Q (Magazine) (p.105) - 4 stars out of 5 -- "MOSTLY NO is stuffed with grungy pop pellets that straddle the bluster of prime Sebadoh and American contemporaries such as Wavves and King Tuff. The West Coast references remain unswerving."
Audio Mixer: Martin Cohen .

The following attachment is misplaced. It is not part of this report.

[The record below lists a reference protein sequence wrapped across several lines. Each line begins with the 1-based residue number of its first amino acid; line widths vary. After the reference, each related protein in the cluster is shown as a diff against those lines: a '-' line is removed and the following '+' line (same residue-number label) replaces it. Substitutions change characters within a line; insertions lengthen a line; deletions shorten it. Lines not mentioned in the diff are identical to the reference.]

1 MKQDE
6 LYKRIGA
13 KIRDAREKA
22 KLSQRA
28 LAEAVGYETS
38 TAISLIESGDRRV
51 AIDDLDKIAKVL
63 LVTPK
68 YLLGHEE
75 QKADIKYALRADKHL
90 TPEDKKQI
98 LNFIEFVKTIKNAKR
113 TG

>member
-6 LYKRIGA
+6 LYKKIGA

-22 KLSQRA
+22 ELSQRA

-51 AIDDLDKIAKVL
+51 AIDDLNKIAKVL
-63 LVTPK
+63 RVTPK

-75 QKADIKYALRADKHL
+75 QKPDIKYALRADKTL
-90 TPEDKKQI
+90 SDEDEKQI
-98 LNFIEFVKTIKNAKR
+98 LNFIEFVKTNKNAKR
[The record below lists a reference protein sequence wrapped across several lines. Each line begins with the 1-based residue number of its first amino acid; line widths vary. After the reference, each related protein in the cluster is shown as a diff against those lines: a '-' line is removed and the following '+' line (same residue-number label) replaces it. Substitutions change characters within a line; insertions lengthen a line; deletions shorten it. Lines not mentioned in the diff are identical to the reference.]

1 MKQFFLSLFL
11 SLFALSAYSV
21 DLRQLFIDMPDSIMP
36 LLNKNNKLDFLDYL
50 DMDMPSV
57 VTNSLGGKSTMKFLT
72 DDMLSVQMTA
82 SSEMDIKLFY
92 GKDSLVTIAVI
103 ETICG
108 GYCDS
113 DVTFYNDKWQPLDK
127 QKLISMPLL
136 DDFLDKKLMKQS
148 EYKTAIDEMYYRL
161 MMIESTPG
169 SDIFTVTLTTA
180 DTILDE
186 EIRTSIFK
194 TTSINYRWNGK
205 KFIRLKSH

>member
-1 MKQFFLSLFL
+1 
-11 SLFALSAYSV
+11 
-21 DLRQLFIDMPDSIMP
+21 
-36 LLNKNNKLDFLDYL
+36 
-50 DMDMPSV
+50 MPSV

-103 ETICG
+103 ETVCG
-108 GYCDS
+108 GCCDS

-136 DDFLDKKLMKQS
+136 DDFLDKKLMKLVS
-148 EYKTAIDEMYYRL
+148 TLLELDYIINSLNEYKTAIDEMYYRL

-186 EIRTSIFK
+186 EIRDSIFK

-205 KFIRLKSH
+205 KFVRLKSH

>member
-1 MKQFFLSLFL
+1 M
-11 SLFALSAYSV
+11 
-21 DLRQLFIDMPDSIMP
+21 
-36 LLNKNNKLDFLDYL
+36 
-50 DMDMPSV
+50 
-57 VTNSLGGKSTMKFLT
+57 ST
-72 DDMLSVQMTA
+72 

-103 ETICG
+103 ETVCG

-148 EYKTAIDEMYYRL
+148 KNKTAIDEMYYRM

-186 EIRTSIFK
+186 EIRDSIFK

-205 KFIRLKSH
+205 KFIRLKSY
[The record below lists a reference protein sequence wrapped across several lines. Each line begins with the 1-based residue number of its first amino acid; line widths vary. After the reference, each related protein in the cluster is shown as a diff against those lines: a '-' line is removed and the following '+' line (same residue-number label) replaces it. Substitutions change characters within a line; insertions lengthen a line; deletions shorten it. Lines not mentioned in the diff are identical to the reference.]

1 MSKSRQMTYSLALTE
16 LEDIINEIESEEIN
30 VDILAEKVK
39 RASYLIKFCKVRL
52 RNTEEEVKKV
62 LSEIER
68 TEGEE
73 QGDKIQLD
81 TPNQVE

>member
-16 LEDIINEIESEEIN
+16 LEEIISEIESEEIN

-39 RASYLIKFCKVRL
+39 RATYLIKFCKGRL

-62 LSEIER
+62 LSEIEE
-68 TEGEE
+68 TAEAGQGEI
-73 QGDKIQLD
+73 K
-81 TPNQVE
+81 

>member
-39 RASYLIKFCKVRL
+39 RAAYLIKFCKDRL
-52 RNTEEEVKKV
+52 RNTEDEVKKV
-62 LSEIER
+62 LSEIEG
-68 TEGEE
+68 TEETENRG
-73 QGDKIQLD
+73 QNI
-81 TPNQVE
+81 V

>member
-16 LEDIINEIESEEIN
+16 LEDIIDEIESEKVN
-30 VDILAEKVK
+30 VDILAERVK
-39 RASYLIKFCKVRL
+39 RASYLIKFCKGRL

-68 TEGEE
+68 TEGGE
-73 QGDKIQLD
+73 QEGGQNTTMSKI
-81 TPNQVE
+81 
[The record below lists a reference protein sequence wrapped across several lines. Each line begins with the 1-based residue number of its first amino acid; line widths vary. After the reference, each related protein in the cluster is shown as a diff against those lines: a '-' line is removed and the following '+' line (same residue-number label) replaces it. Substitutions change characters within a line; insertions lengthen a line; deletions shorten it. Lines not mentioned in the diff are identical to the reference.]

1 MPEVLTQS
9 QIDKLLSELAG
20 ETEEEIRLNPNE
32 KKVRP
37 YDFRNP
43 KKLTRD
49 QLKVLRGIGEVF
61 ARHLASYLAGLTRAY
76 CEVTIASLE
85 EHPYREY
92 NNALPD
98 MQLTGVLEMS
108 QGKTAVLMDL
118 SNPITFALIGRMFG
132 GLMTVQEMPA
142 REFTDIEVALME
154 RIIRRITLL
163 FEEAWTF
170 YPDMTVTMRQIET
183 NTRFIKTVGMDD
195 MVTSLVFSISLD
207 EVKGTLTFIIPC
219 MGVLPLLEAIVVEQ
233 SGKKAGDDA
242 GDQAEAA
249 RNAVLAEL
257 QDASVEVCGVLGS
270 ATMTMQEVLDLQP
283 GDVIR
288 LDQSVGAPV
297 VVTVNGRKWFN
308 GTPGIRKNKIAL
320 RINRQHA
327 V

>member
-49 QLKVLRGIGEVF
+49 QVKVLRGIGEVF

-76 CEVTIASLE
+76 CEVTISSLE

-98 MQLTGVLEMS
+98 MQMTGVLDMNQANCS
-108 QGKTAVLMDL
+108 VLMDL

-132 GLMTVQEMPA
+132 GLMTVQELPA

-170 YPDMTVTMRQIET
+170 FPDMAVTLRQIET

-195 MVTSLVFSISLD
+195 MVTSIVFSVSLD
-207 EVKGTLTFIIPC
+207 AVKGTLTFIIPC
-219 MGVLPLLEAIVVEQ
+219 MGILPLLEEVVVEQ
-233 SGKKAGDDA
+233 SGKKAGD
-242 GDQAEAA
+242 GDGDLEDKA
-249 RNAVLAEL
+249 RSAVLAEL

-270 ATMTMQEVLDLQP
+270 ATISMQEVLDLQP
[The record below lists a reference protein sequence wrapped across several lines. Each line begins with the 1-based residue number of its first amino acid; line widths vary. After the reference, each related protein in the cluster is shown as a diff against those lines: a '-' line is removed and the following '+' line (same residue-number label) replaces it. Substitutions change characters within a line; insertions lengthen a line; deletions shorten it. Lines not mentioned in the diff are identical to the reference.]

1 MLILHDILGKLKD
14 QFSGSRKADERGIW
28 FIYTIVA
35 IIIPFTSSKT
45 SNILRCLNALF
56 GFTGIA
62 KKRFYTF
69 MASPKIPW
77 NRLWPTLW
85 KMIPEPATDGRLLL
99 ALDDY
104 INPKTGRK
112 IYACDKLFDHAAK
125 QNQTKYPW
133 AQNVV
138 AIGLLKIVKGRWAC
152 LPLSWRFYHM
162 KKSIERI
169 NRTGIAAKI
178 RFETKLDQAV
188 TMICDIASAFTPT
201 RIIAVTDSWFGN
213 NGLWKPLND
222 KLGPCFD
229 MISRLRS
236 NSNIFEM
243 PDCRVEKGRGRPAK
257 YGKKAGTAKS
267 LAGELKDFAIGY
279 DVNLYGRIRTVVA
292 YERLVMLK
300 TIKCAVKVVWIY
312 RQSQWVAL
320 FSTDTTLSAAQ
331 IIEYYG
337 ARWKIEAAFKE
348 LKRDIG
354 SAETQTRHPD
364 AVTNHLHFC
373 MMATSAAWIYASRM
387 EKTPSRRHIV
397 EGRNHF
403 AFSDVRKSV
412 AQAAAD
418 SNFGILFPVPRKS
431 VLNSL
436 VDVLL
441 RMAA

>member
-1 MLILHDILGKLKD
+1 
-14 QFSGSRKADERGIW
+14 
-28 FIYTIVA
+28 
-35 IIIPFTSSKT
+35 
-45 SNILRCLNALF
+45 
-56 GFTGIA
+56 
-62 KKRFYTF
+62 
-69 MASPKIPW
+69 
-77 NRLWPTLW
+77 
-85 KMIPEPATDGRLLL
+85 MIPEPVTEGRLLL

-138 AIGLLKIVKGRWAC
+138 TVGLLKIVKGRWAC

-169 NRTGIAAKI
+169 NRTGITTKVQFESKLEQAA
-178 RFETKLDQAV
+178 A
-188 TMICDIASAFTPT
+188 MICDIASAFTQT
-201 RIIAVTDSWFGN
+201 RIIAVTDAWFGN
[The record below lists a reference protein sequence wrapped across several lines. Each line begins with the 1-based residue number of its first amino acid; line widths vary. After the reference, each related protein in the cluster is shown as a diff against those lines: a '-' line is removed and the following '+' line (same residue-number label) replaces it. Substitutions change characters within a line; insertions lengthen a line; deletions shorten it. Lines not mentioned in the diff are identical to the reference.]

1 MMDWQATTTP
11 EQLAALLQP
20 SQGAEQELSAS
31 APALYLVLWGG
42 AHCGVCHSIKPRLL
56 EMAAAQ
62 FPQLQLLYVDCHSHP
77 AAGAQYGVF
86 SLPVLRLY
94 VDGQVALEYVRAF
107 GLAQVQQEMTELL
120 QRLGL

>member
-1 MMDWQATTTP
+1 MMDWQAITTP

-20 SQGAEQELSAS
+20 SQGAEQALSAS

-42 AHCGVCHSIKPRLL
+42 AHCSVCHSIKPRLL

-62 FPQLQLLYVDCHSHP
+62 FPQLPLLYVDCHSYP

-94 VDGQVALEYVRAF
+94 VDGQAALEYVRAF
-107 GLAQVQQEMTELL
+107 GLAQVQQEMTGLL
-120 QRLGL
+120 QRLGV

Following their 2011 debut, Yucca, by only a year, Milk Maid's Mostly No walks a constant line between obscuring bandleader Martin Cohen's pop-friendly bedroom garage melodies and bringing them into the forefront. Though assisted by a crew of various drummers and auxiliary players, Milk Maid is very much Cohen's baby. He wrote all the songs, played most of the instruments, and recorded and mixed the album in his Manchester apartment. The insularity of this process can be immediately felt on the album's kickoff track, "Dopamine." The song's distant, fuzzy vocals and snaky melody bear much in common with Ty Segall's '60s-inspired lo-fi garage pop blasts, swapping out the Lennon worship for a healthy dose of early Small Faces or Texas psych influences. Though the album switches stylistically almost song to song -- from upbeat beach pop on "Do Right" to mellow wandering shoegaze with "Your Neck Around Mine" -- the songs have a solitary character that makes them sound much more like the vision of a single person than any concerted band effort. The constant style-hopping on Mostly No eventually congeals with the two constants of Cohen's lethargic vocal presence and the rainbow of different shades of feedback that touches even the most refined songs on the album, serving as a texture to some while completely burying others. Songs like "Summertime" and "Drag to Find" twist distorted vocals around Jesus and Mary Chain-styled pop forms while the desert ramble of "Pictures of Stone" brings to mind the most strung-out acoustic strums and reverby tambourines of Spacemen 3. Not every song is a keeper, but the strong songs carry the less-engaging moments and Mostly No ultimately becomes a drifty summer soundtrack, with feedback and smoggy guitar tones feeling much like hot pavement or the relentless rays of an August sun. ~ Fred Thomas